If you’re wondering whether I caught Coronavirus and died, no, I am alive and well. Back in March, I finished a job that I was doing for the school and started a week off from working when I realized that if I was going to make my move to the country, it might as well be now or it might be never. I called my son Jeremy (whose place was just two doors down from where my house was going to be and asked if I could stay with them until I could get settled. He and his wife agreed and I packed up and was on my way.
The details about the house will be for a later blog, but let me show you around the homestead and show you what I have been doing for the past almost 3 months.
The Flowering Trees
The first thing I did was plant my flowering trees along the road. I had received Hawthorn, crabapple, crape myrtle, Dogwood, and Redbud from The Arbor Day Foundation back in December, but hadn’t been able to plant them until late March. Four survived. I am not sure which trees they are yet. I’ll let you know later.
This is my main garden. It doesn’t look like much right now, but it is currently ongoing. I’ve planted corn, beans, winter and summer squash, pumpkins, tomatoes, peppers, cucumbers, swiss chard, dill, spring lettuce mix, and eggplant.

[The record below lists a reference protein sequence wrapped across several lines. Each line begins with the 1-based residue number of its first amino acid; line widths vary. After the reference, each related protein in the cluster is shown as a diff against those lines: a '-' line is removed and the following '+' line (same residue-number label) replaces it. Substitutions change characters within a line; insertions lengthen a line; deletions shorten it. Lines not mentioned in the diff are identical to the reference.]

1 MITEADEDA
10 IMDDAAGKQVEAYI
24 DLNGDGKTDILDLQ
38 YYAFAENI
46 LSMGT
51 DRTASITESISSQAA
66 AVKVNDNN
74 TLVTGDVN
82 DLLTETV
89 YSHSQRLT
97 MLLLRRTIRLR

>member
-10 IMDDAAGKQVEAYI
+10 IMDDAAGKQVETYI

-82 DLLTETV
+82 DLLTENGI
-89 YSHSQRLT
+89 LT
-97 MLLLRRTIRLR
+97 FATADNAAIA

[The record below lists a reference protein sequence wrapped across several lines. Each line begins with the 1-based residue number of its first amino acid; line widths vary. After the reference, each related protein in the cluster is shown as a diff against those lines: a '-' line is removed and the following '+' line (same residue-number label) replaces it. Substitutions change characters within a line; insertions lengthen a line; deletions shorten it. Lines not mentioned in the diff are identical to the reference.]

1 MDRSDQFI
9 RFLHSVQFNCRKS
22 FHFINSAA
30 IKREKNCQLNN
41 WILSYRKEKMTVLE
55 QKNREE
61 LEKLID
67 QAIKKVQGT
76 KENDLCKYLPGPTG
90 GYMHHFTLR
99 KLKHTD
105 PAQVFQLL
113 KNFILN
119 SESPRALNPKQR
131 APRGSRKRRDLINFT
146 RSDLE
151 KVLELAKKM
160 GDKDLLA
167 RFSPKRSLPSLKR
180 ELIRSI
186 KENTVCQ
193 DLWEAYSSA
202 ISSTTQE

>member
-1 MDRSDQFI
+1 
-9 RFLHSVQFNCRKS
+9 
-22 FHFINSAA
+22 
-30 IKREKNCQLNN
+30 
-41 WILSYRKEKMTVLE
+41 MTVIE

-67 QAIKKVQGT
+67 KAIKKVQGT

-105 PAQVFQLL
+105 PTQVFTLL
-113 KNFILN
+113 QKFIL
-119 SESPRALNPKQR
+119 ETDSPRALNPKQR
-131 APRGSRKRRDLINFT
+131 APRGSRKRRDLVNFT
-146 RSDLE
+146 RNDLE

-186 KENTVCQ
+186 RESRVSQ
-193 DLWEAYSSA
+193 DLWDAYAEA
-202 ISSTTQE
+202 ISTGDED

This is my spring/perennial garden. The garlic I had planted back in December, and then I started planting potatoes, strawberries, asparagus (grown from seed), cabbages, and onions back in March. I also transplanted perennial herbs–oregano, lemon mint, and thyme–grown from seed and transplanted. Later I planted yellow wax beans and cantaloupe and this garden is doing exceptionally well. I am primarily using a no till method here. I dug holes just enough to get the seeds, plants, or potatoes in the ground. I started mulching by using old grass that I raked up from around the yard. Then I took leaves and piled them on and now I am piling grass clippings around the plants. As you can see, the plants are really thriving.
Here’s another view of the same garden.
Future Chicken Pen
This is the future home of my chickens. I ordered 50 chicks that will be arriving early in July. More about them later.
This is our pond on the far end of the property. I haven’t done anything with it yet.
These are the sweet potatoes I planted. I took a hole and filled it in with good topsoil and planted them. They are growing quite slowly, but should really start taking off now that the temperatures are finally going up!
Here is my mini meadow (with peonies in the foreground). Sometimes the best things to do is nothing. The grass there is growing amazingly well, but the ground is so rocky and rutted that I can’t safely get the lawnmower in that part of the yard. I am not sure what I will do with this grass yet. Eventually I hope to have a couple goats, but I’ll need good fencing first.
There you have it, the beginnings of what will be my permaculture learning center. Right now I mostly have annuals planted, a few perennials and have started on the house. I have so much more to show you!
Simply Vegetable Gardening
With threatened food shortages on the horizon, it’s time to get serious about growing our own gardens again. I wrote Simply Vegetable Garden with the novice in mind. Click the link below to get your copy today!